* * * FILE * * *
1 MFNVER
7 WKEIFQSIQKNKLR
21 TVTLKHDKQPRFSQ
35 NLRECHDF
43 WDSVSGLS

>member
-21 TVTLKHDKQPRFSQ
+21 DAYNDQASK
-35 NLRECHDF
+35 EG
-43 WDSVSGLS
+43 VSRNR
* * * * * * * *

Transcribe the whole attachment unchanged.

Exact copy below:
1 MFNVER
7 WKEIFQSIQKNKLR
21 TVTLKHDKQPRFSQ
35 NLRECHDF
43 WDSVSGLS

>member
-21 TVTLKHDKQPRFSQ
+21 DAYNDQASK
-35 NLRECHDF
+35 EG
-43 WDSVSGLS
+43 VSRNR